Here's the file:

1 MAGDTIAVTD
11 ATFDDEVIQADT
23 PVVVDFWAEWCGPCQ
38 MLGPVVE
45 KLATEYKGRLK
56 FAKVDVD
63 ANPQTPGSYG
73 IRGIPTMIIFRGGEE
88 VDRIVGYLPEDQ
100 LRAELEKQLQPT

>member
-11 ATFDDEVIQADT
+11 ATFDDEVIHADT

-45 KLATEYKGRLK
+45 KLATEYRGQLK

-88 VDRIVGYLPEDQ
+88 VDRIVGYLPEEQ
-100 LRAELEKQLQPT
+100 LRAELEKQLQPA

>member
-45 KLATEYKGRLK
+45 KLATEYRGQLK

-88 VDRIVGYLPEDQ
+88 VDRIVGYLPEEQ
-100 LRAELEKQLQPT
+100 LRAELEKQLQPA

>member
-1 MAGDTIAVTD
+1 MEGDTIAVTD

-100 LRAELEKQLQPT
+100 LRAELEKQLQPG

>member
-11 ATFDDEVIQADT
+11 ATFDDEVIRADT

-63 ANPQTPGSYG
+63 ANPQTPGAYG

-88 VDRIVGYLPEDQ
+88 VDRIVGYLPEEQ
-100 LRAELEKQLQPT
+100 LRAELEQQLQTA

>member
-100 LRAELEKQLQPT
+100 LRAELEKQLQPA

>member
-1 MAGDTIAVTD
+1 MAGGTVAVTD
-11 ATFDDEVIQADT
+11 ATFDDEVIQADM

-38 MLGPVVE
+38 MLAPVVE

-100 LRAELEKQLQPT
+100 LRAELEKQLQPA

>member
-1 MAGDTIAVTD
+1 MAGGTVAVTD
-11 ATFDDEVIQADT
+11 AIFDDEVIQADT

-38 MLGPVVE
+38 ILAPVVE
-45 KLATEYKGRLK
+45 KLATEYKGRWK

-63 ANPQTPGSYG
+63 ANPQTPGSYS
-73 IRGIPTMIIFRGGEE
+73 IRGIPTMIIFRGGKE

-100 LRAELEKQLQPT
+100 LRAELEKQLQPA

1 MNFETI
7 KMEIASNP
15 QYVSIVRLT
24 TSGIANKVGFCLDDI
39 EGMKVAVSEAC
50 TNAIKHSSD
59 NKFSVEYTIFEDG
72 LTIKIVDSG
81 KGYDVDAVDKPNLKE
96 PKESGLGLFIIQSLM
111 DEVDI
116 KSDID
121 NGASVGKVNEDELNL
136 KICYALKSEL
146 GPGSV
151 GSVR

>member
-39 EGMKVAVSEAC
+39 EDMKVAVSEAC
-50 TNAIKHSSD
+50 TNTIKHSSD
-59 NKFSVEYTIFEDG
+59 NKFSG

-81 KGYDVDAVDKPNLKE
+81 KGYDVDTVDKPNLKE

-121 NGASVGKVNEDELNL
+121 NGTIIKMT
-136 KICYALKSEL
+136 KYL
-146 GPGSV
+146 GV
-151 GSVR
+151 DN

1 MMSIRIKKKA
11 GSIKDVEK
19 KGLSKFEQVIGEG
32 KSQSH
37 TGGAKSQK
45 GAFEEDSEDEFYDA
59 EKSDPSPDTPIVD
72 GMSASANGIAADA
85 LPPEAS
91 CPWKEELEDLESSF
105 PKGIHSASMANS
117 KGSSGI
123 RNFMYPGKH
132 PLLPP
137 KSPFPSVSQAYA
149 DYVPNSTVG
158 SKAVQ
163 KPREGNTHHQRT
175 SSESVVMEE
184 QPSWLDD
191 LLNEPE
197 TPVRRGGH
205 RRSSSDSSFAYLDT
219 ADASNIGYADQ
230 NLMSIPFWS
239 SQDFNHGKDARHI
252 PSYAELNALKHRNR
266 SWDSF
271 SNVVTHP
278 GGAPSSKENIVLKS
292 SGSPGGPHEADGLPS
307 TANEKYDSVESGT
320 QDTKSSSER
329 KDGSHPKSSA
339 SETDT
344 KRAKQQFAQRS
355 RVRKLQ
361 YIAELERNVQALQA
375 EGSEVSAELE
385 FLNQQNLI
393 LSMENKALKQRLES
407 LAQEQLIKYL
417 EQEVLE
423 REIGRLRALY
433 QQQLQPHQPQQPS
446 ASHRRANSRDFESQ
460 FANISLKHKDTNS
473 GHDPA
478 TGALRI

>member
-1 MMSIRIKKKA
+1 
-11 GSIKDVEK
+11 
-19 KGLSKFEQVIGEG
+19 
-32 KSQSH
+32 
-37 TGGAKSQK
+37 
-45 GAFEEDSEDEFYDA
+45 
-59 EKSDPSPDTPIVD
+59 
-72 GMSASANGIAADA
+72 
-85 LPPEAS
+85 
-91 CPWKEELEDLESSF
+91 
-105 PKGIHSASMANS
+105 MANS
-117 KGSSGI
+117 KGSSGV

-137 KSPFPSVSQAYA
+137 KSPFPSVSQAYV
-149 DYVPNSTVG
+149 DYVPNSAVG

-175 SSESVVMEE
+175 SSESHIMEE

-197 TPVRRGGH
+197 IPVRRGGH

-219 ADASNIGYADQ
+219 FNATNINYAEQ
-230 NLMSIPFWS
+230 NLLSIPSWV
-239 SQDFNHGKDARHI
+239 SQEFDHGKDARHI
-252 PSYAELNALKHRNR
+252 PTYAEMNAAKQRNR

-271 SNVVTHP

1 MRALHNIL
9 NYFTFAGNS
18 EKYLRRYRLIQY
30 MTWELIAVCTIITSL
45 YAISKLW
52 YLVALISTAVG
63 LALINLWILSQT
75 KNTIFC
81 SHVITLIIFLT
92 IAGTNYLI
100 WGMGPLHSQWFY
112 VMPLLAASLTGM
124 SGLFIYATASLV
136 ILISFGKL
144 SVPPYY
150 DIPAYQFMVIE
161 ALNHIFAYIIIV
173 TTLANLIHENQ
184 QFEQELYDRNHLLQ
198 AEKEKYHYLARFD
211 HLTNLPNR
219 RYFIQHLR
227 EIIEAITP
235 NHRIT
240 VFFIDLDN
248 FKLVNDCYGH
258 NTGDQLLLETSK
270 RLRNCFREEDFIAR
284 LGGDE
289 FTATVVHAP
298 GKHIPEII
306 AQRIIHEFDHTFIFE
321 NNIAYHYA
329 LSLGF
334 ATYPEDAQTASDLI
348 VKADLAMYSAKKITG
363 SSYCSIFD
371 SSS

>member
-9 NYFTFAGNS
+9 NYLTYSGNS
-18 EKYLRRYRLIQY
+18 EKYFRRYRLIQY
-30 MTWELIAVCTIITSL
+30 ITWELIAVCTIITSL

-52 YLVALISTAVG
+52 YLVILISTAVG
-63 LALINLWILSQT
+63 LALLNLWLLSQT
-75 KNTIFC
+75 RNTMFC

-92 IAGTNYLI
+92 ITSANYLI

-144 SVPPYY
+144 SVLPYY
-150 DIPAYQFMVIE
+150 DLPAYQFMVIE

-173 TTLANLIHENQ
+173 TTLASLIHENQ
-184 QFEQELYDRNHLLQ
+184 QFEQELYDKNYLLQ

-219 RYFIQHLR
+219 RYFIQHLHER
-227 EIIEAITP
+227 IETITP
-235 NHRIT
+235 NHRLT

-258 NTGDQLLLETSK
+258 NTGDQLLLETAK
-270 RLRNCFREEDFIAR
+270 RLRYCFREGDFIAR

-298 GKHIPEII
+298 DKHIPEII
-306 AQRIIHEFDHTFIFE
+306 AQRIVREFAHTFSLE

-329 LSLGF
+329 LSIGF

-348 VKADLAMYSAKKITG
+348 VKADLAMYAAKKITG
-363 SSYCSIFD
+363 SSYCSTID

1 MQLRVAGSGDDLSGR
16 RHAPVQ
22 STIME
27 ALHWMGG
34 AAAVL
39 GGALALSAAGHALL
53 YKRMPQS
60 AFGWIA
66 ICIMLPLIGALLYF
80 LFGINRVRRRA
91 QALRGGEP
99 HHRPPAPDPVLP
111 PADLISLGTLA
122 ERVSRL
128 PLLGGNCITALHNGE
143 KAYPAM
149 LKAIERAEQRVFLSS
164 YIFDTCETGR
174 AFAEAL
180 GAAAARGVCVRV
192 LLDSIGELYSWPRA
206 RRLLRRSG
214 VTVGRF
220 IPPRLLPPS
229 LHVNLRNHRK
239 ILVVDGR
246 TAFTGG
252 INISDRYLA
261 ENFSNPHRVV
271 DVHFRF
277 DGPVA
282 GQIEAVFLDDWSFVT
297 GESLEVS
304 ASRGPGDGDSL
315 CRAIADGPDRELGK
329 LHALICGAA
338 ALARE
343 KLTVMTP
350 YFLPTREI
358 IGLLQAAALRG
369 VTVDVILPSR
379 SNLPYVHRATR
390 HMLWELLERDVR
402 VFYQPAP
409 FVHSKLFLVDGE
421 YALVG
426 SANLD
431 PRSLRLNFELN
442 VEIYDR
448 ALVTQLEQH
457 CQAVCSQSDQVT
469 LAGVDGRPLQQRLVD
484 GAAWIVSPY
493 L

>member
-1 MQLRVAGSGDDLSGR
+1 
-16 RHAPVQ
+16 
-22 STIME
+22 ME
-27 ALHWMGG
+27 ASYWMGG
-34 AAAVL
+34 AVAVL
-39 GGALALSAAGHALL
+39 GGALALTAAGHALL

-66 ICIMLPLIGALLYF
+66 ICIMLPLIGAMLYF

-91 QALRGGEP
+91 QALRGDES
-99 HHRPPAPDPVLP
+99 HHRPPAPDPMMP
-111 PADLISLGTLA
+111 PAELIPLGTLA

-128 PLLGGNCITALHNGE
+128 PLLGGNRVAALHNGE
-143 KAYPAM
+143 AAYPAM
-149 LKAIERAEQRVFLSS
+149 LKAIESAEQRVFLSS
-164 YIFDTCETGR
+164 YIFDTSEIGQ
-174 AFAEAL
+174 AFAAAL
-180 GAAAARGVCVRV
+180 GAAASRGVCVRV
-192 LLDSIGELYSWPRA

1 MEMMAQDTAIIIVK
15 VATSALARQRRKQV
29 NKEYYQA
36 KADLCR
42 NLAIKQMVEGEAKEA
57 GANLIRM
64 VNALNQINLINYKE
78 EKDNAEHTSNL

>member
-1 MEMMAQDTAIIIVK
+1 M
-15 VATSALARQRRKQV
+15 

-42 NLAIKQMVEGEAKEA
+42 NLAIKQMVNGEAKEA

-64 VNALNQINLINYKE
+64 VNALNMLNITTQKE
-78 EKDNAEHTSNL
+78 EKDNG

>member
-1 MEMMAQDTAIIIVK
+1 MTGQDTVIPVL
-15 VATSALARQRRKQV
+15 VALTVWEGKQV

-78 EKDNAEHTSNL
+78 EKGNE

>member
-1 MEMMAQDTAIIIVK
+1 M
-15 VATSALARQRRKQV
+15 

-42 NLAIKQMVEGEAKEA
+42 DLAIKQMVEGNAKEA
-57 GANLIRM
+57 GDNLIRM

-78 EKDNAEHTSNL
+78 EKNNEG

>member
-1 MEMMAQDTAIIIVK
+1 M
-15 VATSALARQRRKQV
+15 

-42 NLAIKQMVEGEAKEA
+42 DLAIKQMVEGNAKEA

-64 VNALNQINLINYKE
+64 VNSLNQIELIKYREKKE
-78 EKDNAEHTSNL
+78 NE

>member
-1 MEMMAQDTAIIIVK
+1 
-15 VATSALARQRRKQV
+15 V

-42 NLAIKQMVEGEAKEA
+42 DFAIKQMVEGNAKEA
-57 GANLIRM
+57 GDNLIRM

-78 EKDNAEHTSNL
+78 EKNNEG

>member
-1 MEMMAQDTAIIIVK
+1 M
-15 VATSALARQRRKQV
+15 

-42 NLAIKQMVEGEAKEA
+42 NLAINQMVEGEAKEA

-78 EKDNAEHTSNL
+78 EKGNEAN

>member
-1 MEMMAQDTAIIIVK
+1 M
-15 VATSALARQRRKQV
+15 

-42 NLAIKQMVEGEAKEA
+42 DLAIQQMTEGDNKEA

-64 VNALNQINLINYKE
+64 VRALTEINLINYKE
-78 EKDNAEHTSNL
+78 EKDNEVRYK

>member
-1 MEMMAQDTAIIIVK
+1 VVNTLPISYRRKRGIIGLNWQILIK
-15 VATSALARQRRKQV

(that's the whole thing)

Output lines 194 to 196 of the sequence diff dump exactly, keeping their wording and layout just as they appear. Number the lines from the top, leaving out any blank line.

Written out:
18 EKYLRRYRLIQY
30 MTWELIAVCTIITSL
45 YAISKLW